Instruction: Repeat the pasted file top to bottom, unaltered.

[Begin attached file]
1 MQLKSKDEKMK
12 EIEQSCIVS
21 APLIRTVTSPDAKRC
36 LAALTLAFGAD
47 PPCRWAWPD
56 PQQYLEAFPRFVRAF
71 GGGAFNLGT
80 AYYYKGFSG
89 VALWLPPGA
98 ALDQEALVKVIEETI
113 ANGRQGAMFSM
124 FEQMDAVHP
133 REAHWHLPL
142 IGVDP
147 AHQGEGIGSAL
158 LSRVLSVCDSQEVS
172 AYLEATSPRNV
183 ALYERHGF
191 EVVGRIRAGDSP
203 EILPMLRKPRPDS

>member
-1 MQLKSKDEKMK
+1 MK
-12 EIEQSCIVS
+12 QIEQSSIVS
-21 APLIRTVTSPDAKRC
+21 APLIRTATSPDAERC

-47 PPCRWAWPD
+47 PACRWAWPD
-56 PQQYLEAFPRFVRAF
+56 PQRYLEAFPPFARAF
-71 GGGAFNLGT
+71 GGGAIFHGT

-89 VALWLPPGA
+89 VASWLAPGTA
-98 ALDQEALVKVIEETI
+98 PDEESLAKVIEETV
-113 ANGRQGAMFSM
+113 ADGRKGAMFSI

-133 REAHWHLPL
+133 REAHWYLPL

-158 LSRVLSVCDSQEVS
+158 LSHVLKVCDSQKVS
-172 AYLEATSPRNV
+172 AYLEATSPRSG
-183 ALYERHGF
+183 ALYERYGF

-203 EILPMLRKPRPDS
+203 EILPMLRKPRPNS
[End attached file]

1 MQLKSKDEKMK
12 EIEQSCIVS
21 APLIRTVTSPDAKRC
36 LAALTLAFGAD
47 PPCRWAWPD
56 PQQYLEAFPRFVRAF
71 GGGAFNLGT
80 AYYYKGFSG
89 VALWLPPGA
98 ALDQEALVKVIEETI
113 ANGRQGAMFSM
124 FEQMDAVHP
133 REAHWHLPL
142 IGVDP
147 AHQGEGIGSAL
158 LSRVLSVCDSQEVS
172 AYLEATSPRNV
183 ALYERHGF
191 EVVGRIRAGDSP
203 EILPMLRKPRPDS

>member
-1 MQLKSKDEKMK
+1 MK
-12 EIEQSCIVS
+12 QIEQSSIVS
-21 APLIRTVTSPDAKRC
+21 APLIRTATSPDAERC

-47 PPCRWAWPD
+47 PACRWAWPD
-56 PQQYLEAFPRFVRAF
+56 PQRYLEAFPPFARAF
-71 GGGAFNLGT
+71 GGGAIFHGT

-89 VALWLPPGA
+89 VASWLAPGTA
-98 ALDQEALVKVIEETI
+98 PDEESLAKVIEETV
-113 ANGRQGAMFSM
+113 ADGRKGAMFSI

-133 REAHWHLPL
+133 REAHWYLPL

-158 LSRVLSVCDSQEVS
+158 LSHVLKVCDSQKVS
-172 AYLEATSPRNV
+172 AYLEATSPRSG
-183 ALYERHGF
+183 ALYERYGF

-203 EILPMLRKPRPDS
+203 EILPMLRKPRPNS